We’ve seen it before in many different places. The tower of Barad-dûr in The Lord of the Rings is a foreboding landmark that looms over Mordor - a trope that pervades any number of fantasy settings - but where it sets itself aside from the others is the flame-wreathed eye atop it. If you can see the tower, it can probably see you. Again, we’re looking at a very simple fixture - an eye is a simple concept - but it colours every aspect of the plot once you reach a certain point. How much are you willing to give away to the big bad villain? Can you find a way not to be discovered, maybe dressing up like a goblin guard so you’re indistinguishable from the rest of the evil army that occupies the land? These things will be running through your mind for a long time before you tackle an obstacle like that, and it’s unlikely that you will take it lightly.
Similarly, the reapers in Mass Effect 3, despite effectively being mid-bosses rather than pieces of scenery, have an almost subliminal effect on players when their gargantuan forms loom over the horizon. As something of humanoid size… how would you ever beat something like that with just a gun? Even the craziest of murder hobos is unlikely to attempt to tackle the killer beastie head on when it’s as big as eight skyscrapers, so escape plans are going to get laid down very quickly, and the red lines for whether or not it’s OK to abandon a certain piece of terrain to the enemy are going to vanish just as fast.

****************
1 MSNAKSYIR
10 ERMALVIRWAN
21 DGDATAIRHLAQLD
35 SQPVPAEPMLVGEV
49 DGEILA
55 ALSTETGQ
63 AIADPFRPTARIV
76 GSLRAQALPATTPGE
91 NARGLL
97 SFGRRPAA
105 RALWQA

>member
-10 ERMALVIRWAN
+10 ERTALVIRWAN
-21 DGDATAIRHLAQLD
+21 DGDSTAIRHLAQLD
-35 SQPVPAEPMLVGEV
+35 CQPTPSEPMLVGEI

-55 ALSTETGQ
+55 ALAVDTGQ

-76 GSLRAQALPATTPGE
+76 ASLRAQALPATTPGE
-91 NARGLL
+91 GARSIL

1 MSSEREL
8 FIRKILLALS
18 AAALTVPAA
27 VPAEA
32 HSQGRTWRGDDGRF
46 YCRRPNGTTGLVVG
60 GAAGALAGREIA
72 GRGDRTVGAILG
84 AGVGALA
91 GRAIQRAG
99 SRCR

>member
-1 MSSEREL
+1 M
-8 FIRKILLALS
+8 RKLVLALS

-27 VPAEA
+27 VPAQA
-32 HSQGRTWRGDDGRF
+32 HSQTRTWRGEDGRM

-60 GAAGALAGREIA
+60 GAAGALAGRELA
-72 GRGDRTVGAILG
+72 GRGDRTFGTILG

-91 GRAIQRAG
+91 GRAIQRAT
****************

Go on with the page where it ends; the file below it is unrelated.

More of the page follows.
How can you use settings in your games?
So, switching back to a DM perspective rather than a player perspective, and moving back into the game of D&D, what options do you have to write your stories in settings that immediately clue your players in to a certain theme or vibe? Do you have to literally hang something huge over their heads every time? Here are some ready made suggestions that are worth considering:-
1. The Feywild
Like a wood but also like A Midsummer Night’s Dream, or some crazy forest tripping on magic (but don’t mention the theater), taking your adventure into the Feywild should instantly lace your game with mystery and wonder. Everything is not quite as it seems. Aside from the opportunity to do some cheeky palette swapping (who doesn’t love bright blue leaves and a sky that fades from green to purple?), you can also play on the fairytale vibe - the adorable little pixies are actually the lawful evil tyrants, while the giant, gnarled and twisted pumpkin king is the land’s salvation, he just needs to be saved first. The weirdness of the setting immediately sets it aside from a trek through your standard fantasy forest, and creates an expectation in your players that they could fall foul of a whimsical trick at any moment - be it benevolent or malevolent.